View Full Version : Cockpit remote won't work---and other electrical questions
03-05-2010, 01:15 AM
I should have posted this sooner in case this starts a large task.
Anyone have a detailed look at a 2005 LSV's wiring system? I have a fairly good understanding of a cars wiring, as I put a small system in my first car.
The thing is, my tower speakers quit working period. No power at all. And then the cockpit remote quit working as well.
What can I start checking? The only thing I looked at were the fuses under the dash. All were good.
03-05-2010, 01:28 AM
First check the battery.
Check the tower amp for power.
look on the back side of your deck and check to see if the blue wire with a barrell connector is connected. Some of tthe wires are stretched really tight and pop off.
Just make sure all the plugs in and around the deck are secure.
03-05-2010, 10:09 AM
If you have the Factory remote with the white puck.
It will have a harness all its own also.
Newty is correct check the Blue wire with a Red stripe and it will have a Male round connector pluged into the back of the deck.
Behind the Puck Remote is a wire harness. Yellow Red Black Blue/Red Strip
Red is Power
Yellow is Power
Black is Ground
Blue/Red is remote signal
There should be a White connector in the dash where all these wire connect, Power wires should be going to the switch on your dash for the stereo. Black is a common ground. The Blue/Red strip wire goes all the way back to the deck.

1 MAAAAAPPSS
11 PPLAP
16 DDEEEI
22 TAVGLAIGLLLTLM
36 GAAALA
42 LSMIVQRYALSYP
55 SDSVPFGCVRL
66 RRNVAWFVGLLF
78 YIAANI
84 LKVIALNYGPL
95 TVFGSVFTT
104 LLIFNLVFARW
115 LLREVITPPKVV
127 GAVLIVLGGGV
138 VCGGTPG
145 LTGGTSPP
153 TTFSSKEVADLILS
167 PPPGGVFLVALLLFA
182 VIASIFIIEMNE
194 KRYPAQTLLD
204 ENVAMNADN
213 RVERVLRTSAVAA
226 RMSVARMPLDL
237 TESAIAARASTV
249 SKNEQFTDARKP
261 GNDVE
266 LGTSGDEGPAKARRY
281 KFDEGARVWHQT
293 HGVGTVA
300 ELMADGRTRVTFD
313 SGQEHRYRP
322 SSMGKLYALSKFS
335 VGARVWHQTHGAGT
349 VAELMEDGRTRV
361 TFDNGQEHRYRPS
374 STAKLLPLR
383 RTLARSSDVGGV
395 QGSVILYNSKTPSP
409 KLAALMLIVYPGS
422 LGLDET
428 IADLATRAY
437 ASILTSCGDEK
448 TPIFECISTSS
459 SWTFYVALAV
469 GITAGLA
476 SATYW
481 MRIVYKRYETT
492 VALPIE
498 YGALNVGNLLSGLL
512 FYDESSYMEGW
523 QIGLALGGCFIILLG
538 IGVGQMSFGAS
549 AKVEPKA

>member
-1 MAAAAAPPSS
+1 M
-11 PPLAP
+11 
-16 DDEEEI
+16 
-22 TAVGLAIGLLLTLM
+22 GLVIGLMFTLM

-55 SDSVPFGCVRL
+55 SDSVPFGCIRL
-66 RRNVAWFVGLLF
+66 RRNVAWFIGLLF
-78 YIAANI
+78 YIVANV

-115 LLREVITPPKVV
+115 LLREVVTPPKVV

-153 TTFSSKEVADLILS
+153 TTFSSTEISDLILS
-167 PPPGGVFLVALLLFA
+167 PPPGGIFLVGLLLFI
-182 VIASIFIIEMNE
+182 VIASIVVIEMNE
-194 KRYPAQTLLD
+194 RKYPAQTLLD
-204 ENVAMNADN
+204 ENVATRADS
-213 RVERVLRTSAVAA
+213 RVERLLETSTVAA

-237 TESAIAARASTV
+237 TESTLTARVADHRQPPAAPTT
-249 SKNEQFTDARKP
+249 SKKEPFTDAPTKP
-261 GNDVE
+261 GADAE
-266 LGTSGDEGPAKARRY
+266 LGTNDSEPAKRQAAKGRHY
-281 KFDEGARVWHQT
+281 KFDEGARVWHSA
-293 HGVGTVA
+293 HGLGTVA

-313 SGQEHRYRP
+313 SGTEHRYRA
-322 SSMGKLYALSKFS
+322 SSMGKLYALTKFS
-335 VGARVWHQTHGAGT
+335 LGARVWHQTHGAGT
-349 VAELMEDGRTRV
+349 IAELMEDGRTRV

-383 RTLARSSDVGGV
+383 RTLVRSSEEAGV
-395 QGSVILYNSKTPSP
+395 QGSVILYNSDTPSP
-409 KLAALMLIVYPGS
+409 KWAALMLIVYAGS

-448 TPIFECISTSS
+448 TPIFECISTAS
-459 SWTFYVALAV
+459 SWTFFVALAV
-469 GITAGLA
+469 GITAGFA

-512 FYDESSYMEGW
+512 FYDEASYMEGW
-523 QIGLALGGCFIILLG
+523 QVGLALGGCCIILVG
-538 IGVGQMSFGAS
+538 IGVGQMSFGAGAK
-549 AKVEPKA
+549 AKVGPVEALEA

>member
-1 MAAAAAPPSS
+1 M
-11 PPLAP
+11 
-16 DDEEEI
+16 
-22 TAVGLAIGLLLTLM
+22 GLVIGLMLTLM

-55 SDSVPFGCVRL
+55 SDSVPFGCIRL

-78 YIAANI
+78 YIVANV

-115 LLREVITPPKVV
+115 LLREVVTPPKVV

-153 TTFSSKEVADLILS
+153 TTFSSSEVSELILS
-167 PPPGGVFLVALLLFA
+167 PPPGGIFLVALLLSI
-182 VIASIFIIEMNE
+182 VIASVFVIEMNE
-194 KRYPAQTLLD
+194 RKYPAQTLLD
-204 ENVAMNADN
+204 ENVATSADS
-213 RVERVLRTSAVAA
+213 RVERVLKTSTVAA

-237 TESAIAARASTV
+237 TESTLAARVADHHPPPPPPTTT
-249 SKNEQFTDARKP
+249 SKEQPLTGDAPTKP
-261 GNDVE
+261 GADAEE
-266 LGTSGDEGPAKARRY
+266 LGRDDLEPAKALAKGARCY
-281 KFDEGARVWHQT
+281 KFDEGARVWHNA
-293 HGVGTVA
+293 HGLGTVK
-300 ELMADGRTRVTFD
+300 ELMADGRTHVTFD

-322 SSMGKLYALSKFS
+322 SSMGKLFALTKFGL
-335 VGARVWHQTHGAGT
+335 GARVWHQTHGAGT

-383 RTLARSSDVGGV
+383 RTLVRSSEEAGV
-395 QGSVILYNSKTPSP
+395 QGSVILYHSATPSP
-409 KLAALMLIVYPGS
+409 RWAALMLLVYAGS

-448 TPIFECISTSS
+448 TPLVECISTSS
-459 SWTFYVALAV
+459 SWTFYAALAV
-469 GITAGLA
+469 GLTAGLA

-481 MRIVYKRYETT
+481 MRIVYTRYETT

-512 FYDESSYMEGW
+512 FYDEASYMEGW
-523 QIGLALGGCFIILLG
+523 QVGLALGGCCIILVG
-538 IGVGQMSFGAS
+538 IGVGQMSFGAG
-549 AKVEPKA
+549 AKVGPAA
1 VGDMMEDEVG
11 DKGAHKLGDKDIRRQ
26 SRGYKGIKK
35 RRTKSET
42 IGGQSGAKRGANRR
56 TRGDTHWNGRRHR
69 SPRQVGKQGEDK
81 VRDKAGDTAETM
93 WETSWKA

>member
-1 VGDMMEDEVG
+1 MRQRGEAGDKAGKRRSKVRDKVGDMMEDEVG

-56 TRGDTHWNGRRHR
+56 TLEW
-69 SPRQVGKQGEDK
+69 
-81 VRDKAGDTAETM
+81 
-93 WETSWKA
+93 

On the Deck side you will still see the Yellow Red Black wires coming out of the deck and this is the power. Red is switched power. Yellow is power all the time. Black is common ground. I'm not sure why the remote is powered separately but it is. The Blue/Red wire is strictly the interface line from the remote to the deck but both deck and remote require Red Yellow and Black wires to be connected. They can be connected to the same sources but they must be connected for the remote and deck to work.
03-05-2010, 01:58 PM
You can't start meaningful diagnosis until you've verified that your voltage level is good. As part of your supply side checks, verify that your positives and grounds are secure at the battery and battery switch (if applicable), especially after winter/summeration cycles.
The amplifiers get their main power from the battery via a fuse block or breaker and circumvent the helm buss/fuse block. So start at the tower amplifier with a multimeter and confirm good voltage at the main amplifier positive terminal and the remote trigger terminal when the source unit is on plus continuity on the amplifier ground terminal. Hopefully you'll discover that your equipment is good and that you've only got to replace an amplifier fuse or tighten/clean-up/secure a physical connection or two.
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